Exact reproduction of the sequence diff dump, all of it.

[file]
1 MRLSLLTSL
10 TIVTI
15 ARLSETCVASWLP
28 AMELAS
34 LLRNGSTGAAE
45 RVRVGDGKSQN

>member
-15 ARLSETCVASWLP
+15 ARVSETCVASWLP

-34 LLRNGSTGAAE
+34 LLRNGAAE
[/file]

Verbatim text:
1 MRLSLLTSL
10 TIVTI
15 ARLSETCVASWLP
28 AMELAS
34 LLRNGSTGAAE
45 RVRVGDGKSQN

>member
-15 ARLSETCVASWLP
+15 ARVSETCVASWLP

-34 LLRNGSTGAAE
+34 LLRNGAAE